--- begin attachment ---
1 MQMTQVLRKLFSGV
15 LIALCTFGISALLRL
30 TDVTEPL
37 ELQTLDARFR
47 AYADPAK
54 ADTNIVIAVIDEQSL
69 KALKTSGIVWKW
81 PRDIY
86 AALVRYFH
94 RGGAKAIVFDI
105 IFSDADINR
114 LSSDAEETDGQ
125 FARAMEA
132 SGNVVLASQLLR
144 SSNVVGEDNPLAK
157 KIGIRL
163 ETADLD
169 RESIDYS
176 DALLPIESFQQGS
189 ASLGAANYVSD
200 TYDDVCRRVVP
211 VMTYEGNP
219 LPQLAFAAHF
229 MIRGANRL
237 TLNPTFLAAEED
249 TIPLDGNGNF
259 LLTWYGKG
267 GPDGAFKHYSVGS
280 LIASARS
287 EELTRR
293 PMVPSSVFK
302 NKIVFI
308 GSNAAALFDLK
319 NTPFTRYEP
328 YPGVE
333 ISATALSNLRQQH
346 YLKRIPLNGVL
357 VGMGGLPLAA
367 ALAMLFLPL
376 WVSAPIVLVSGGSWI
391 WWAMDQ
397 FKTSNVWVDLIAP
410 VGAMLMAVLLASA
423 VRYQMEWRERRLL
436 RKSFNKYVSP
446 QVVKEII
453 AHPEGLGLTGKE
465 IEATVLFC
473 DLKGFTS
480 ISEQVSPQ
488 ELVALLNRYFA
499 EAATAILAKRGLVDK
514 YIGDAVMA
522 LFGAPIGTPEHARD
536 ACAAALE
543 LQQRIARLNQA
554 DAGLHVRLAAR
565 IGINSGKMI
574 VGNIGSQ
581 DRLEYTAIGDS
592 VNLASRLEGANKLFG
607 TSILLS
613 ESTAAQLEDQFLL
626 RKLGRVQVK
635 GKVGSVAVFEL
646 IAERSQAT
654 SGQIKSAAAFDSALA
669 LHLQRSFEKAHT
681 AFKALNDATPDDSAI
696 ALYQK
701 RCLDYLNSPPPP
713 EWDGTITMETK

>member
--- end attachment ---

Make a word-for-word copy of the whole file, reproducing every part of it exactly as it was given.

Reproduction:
1 MQMTQVLRKLFSGV
15 LIALCTFGISALLRL
30 TDVTEPL
37 ELQTLDARFR
47 AYADPAK
54 ADTNIVIAVIDEQSL
69 KALKTSGIVWKW
81 PRDIY
86 AALVRYFH
94 RGGAKAIVFDI
105 IFSDADINR
114 LSSDAEETDGQ
125 FARAMEA
132 SGNVVLASQLLR
144 SSNVVGEDNPLAK
157 KIGIRL
163 ETADLD
169 RESIDYS
176 DALLPIESFQQGS
189 ASLGAANYVSD
200 TYDDVCRRVVP
211 VMTYEGNP
219 LPQLAFAAHF
229 MIRGANRL
237 TLNPTFLAAEED
249 TIPLDGNGNF
259 LLTWYGKG
267 GPDGAFKHYSVGS
280 LIASARS
287 EELTRR
293 PMVPSSVFK
302 NKIVFI
308 GSNAAALFDLK
319 NTPFTRYEP
328 YPGVE
333 ISATALSNLRQQH
346 YLKRIPLNGVL
357 VGMGGLPLAA
367 ALAMLFLPL
376 WVSAPIVLVSGGSWI
391 WWAMDQ
397 FKTSNVWVDLIAP
410 VGAMLMAVLLASA
423 VRYQMEWRERRLL
436 RKSFNKYVSP
446 QVVKEII
453 AHPEGLGLTGKE
465 IEATVLFC
473 DLKGFTS
480 ISEQVSPQ
488 ELVALLNRYFA
499 EAATAILAKRGLVDK
514 YIGDAVMA
522 LFGAPIGTPEHARD
536 ACAAALE
543 LQQRIARLNQA
554 DAGLHVRLAAR
565 IGINSGKMI
574 VGNIGSQ
581 DRLEYTAIGDS
592 VNLASRLEGANKLFG
607 TSILLS
613 ESTAAQLEDQFLL
626 RKLGRVQVK
635 GKVGSVAVFEL
646 IAERSQAT
654 SGQIKSAAAFDSALA
669 LHLQRSFEKAHT
681 AFKALNDATPDDSAI
696 ALYQK
701 RCLDYLNSPPPP
713 EWDGTITMETK

>member